It's hard to imagine anyone but Cher singing "Believe," until you hear this American Idol sing it. Adam Lambert's cover of Cher's "Believe" at the Kennedy Center Honors, which aired Wednesday night (Dec. 26), is the gift that keeps on giving. In fact, Lambert's slowed-down rendition was so good that it brought Cher to tears. And honestly, you might want to grab the Kleenex before you start watching this clip, just in case.
Along with Cher, this year's Kennedy Center Honors celebrated country singer Reba McEntire, composer Philip Glass, jazz sax player Wayne Shorter, and the co-creators of Broadway’s Hamilton. But it was Lambert's performance of "Believe" that brought down the house. While Cher's 1998 original is a breakup disco anthem that will get you off the couch and out on the dance floor, Lambert turned it into a string laden emotional ballad for this special occasion.
His more sobering take on the pop hit — Cher's biggest — was a real tearjerker, even for Cher who could be seen wiping away tears near the end of his performance. But, it's Lambert's final vocal run at the end that really left the crowd stunned. Cher herself mouthed "woah," seemingly unable to comprehend what just happened there.
After the performance aired, Cher turned to Twitter to thank Lambert, but admitted it wasn't easy putting her feelings into 270 characters. "Tried 2 write Feelings About Adam Lambert Singing Believe In Words, but Cant seem 2," she wrote. "When Your senses are Overwhelmed All Can you feel with your [heart]," she added, using a heart emoji.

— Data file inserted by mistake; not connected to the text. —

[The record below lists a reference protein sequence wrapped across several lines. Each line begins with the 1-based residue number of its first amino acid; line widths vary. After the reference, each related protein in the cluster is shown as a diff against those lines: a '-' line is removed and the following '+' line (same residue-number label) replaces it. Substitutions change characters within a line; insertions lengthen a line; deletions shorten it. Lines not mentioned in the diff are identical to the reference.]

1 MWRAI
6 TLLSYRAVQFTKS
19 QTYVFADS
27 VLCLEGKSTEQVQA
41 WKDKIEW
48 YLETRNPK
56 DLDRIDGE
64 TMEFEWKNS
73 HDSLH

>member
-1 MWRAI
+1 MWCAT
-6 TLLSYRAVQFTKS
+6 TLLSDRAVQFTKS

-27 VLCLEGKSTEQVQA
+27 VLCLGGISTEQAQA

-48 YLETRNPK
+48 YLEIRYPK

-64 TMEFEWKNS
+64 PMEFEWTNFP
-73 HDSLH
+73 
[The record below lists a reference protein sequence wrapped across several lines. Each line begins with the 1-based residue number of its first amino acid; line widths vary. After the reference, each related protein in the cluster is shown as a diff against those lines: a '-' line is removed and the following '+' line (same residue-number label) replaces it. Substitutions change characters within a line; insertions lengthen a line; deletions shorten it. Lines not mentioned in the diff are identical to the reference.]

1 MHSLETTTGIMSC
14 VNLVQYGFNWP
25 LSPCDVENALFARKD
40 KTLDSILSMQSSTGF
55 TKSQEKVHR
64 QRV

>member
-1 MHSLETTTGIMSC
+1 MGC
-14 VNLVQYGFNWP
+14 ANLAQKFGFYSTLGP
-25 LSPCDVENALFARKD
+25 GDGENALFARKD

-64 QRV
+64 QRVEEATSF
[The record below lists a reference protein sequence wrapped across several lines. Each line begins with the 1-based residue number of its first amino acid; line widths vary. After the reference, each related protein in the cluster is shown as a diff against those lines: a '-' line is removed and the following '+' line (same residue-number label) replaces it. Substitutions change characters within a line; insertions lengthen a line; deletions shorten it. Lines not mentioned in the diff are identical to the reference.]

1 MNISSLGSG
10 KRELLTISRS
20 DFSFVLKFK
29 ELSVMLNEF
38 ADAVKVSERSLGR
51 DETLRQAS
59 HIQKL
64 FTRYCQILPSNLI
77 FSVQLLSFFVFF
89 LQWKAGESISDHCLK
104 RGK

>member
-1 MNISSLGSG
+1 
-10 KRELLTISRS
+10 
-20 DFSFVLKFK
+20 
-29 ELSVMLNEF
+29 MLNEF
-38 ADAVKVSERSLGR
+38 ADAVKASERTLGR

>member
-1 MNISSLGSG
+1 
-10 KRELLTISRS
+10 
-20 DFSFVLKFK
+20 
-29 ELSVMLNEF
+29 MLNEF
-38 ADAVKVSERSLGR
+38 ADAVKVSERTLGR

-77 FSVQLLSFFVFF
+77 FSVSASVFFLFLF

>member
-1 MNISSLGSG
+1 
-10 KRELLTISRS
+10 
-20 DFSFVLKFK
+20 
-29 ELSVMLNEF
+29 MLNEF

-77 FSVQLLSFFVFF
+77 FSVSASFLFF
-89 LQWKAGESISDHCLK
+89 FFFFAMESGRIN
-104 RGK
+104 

"It was a total honor @Cher!!!!" Lambert tweeted back. "You’re a goddess!"
Lambert wasn't the only star who performed in tribute to Cher at the concert. Cyndi Lauper sang "If I Could Turn Back Time," surprising Cher and others with her appearance. And while her performance certainly deserved a standing ovation, Lauper couldn't help but tweet her appreciation for Lambert's performance, too. “He was so great,” she tweeted after the show, which also featured Lauper and Lambert singing "I Got You Babe," aired, “even sound check was great.”
Meanwhile, St. Vincent helped reimagine Glass' "Osamu's Theme," while Lady Antebellum honored Reba with two performances. And Reba's daughter-in-law Kelly Clarkson paid tribute to the country singer with a special rendition of "Fancy."
Before she sang, Clarkson honored Reba in a teary speech in which she called meeting the country legend and becoming part of her family one of "the highlights of my life. So thank you so much Reba for listening to me vent as an artist," Clarkson said. "Thank you so much for comforting me on the phone through my tears like a friend. And thank you for being a really rad grandma for my kids."
It was a night of big performances, as it also included a performance of "The Schuyler Sisters" from the original Broadway cast of Hamilton in honor of Hamilton creators Lin-Manuel Miranda, director Thomas Kail, choreographer Andy Blankenbuehler, and music director Alex Lacamoire.
The three Hamilton creators were given a special award for their work in the arts because the Kennedy Center didn't want to "wait to acknowledge that [Hamilton] has transformed how we think about art," the Kennedy Center president Deborah Rutter told The Hollywood Reporter.
With a night filled with so many amazing performances how could there really be a dry eye in the place? No wonder Cher couldn't keep it together.